## What is a Skewed Distribution?

A skewed distribution occurs when one tail is longer than the other. Skewness defines the asymmetry of a distribution. Unlike the familiar normal distribution with its bell-shaped curve, these distributions are asymmetric. The two halves of the distribution are not mirror images because the data are not distributed equally on both sides of the distribution’s peak.

People are sometimes less comfortable with asymmetrical distributions, but they are a fact of life in some subject areas. They have logical reasons for occurring, such as when natural limits skew the results away from the boundary. We’ll get to that shortly.

In this post, learn about left and right skewed distributions, how to tell the differences in histograms and boxplots, the implications of these distributions, why they occur, and how to analyze them.

## How to Tell if a Distribution is Left Skewed or Right Skewed

Let’s start by contrasting characteristics of the symmetrical normal distribution with skewed distributions.

### Symmetric

The normal distribution has a central peak where most observations occur, and the probability of events tapers off equally in both the positive and negative directions on the X-axis. Both halves contain equal numbers of observations. Unusual values are equally likely in both tails.

However, that’s not the case with asymmetrical distributions where probabilities decrease more slowly in one direction relative to the other. In other words, extreme values that fall further away from the peak are more likely to occur in one tail than the other. That’s why you’ll hear about left and right skewed distributions, also known as negatively and positively skewed distributions.

### Right Skewed (Positively Skewed)

Right skewed distributions occur when the long tail is on the right side of the distribution. Analysts also refer to them as positively skewed. This condition occurs because probabilities taper off more slowly for higher values. Consequently, you’ll find extreme values far from the peak on the high end more frequently than on the low.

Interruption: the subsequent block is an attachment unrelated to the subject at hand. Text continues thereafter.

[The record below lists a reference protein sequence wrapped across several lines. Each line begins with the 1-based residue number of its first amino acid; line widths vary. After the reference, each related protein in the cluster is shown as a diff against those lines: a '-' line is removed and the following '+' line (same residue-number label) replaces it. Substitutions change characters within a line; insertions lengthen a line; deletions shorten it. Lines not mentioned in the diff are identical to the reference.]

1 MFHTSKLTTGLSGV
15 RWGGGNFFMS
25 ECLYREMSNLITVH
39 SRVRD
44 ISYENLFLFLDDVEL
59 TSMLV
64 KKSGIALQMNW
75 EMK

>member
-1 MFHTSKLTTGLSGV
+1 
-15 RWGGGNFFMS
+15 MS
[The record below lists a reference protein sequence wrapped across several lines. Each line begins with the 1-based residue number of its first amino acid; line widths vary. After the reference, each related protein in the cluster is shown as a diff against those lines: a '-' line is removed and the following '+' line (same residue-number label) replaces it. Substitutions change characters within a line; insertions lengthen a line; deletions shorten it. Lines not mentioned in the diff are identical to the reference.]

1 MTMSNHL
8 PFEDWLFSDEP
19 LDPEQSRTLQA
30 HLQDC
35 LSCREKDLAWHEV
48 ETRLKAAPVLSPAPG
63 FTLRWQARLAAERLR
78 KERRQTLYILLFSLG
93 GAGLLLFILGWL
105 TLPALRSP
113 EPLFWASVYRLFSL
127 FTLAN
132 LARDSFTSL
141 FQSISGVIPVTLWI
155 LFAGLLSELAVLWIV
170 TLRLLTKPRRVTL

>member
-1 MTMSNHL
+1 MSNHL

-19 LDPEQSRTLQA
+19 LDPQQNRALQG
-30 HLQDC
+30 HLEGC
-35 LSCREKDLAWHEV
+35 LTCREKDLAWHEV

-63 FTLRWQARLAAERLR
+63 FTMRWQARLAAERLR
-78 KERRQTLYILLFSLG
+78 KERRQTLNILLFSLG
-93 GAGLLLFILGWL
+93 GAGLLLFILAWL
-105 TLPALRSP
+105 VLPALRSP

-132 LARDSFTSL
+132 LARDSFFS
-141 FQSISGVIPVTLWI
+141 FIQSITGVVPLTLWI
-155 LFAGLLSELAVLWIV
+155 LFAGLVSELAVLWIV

### Left-Skewed (Negatively Skewed)

Left skewed distributions occur when the long tail is on the left side of the distribution. Statisticians also refer to them as negatively skewed. This condition occurs because probabilities taper off more slowly for lower values. Therefore, you’ll find extreme values far from the peak on the low side more frequently than the high side.

The crucial point to keep in mind is that the direction of the long tail defines the skew because it indicates where you’ll find the majority of exceptional values.

**Related post**: Normal Distribution

## What Skewed Distributions Look Like in Graphs

Identifying asymmetric distributions is straightforward in graphs. It’s just a matter of finding the longer tail. Let’s see how to do that in histograms and boxplots. Here’s what they look like in graphs.

### Histograms

The two histograms below display asymmetric distributions. Histograms make it easy to see the longer tails. You can also see these positively and negatively skewed characteristics in the similar stem and leaf plot.

### Boxplots

In boxplots, you’ll need to look more closely than in histograms, but you can still identify the asymmetry. I use the same data in the boxplots as I do for the histograms so you can compare them.

You have a symmetrical distribution when the box centers around the median line and the upper and lower whiskers have approximately equal lengths.

When the median is closer to the box’s lower values and the upper whisker is longer, it’s a right skewed distribution. Notice how the longer tail extends into the higher values, making it positively skewed.

When the median is closer to the box’s higher values and the lower whisker is longer, it’s a left skewed distribution. Notice that the longer tail extends towards the lower values, making it negatively skewed.

**Related posts**: Using Histograms to Understand Your Data and Box Plots Explained with Examples

## Skewed Distributions and the Mean, Median, and Mode

The mean, median, and mode are all equal in the normal distribution and other symmetric distributions.

However, when you have a asymmetric distribution, it affects the relationship between these measures of central tendency. The mean is sensitive to extreme values. Consequently, the longer tail in an asymmetrical distribution pulls the mean away from the most common values.

The graphs below shows how these measures compare in different distributions.

**Right skewed**: The mean is greater than the median. The mean overestimates the most common values in a positively skewed distribution.

**Left skewed**: The mean is less than the median. The mean underestimates the most common values in a negatively skewed distribution.